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  1. #1
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    Liquid layout and liquid fonts

    I bet you veterans are tired of this question, but us newbies, like myself, have to deal with the contradictions of site design between tables versus CSS.

    I have read quite a few posts here on liquid layouts but still falling short of comprehending the concept in CSS.

    Is the following statement true? If I want a liquid design in CSS I use % just like I would in tables?

    If you don't mind, follwing are more of my thoughts. Hopefully someone can trigger the right mind set for me to understand css liquid layout.

    My thoughts:

    As much as I want to learn CSS for layout, I really struggle with the concept of liquid design usign CSS. With tables it isn't that hard to figure out. You make a table 100% and it expands and shrinks according to the user's resolution. From what I have read on CSS layout, most talk about liquid design by making the middle column margins of a 3 column layout Left 240, Right 240 or some other number like Right 140, Left 140. I read one book, spent hours on the interent and I'm still scratching my head. Many tell you to do this or that, but never exlplain why their recommendation makes the design liquid. I need to understand the concept to grasp why something makes it a liquid design. Just telling me to make the middle column margins Right 240 and Left 240...that doesn't explain why this makes it liquid.

    I notice from looking at other sites on zen garden, a lot of designers don't seem to be concerned about liquid design. They design for 800 x 600, but with tables you can have your layout expand or shrink depending on the monitor resolution. This concept is easy to grasp with tables...I just don't get it with CSS.

    The other concept I read about is using em for fonts. Yet, I can't find much on solving the problems you have with em fonts. Here is what I mean. If I design a 3 column css layout and in the 3rd column put a few boxes with their own text, when you change the text size in explorer, one box of text will overlap another box. The only way I can control this is make the font fixed using px. This way the font size can not be changed by the viewer. Am I missing something in understanding em fonts? How do I prevent the overlap problem when text size is changed.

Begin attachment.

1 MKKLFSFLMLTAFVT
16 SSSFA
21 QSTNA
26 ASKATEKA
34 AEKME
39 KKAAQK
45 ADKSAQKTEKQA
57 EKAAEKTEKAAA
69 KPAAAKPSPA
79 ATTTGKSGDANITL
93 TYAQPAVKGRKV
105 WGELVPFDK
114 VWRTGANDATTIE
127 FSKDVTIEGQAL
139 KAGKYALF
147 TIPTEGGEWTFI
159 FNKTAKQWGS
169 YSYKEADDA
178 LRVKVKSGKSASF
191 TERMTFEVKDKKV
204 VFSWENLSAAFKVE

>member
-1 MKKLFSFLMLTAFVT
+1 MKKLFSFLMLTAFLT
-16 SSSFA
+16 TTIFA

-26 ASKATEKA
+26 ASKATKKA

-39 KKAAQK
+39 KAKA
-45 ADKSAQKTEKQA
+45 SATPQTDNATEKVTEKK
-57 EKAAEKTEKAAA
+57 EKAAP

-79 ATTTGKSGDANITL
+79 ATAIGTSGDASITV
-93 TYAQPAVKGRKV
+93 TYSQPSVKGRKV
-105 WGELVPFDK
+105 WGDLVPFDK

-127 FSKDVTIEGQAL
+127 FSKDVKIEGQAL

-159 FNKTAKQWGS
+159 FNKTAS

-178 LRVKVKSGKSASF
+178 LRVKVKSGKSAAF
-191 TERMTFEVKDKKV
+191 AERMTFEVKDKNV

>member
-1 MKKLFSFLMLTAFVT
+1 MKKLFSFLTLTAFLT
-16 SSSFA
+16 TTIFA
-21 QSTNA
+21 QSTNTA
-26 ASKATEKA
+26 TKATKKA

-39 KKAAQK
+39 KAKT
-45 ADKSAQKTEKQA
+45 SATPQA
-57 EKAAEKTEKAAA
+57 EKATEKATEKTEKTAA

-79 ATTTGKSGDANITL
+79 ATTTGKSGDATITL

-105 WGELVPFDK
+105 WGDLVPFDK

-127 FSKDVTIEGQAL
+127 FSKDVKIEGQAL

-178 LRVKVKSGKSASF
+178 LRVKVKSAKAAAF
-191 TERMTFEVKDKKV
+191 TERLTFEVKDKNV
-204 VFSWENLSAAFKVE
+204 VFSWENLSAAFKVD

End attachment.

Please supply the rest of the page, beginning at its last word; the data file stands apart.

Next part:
I appreciate any feedback....I'm not going to give up cause I know CSS is the future.

    Steve.

  2. #2
    The CSS Clinic is open silver trophybronze trophy
    Paul O'B's Avatar
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    Hi,

    I don't have time to answer all your questions as I'm just going out so I'll leave it for others to chip in.
    The other concept I read about is using em for fonts. Yet, I can't find much on solving the problems you have with em fonts. Here is what I mean. If I design a 3 column css layout and in the 3rd column put a few boxes with their own text, when you change the text size in explorer, one box of text will overlap another box. The only way I can control this is make the font fixed using px. This way the font size can not be changed by the viewer. Am I missing something in understanding em fonts? How do I prevent the overlap problem when text size is changed.
    When you use ems (or %) for font-size then the text can be enalrged by the user in IE (other browsers will let you enlarge anyway). This means that if you have put that text in a container with a fixed height and width then you could run into the problems you mention as the container won't expand with the text.

    Therefore your container should either be described by its content so that it will expand as required or you define the size of your container in ems to start with. This will keep the relationship between the text and its container constant no matter what size the user selects.

    I need to understand the concept to grasp why something makes it a liquid design. Just telling me to make the middle column margins Right 240 and Left 240...that doesn't explain why this makes it liquid.
    Well it sounds quite obvious to me but I realise it may look strange at first glance. All you are doing is making the centre column fluid because it is always 240px away from the content on either side.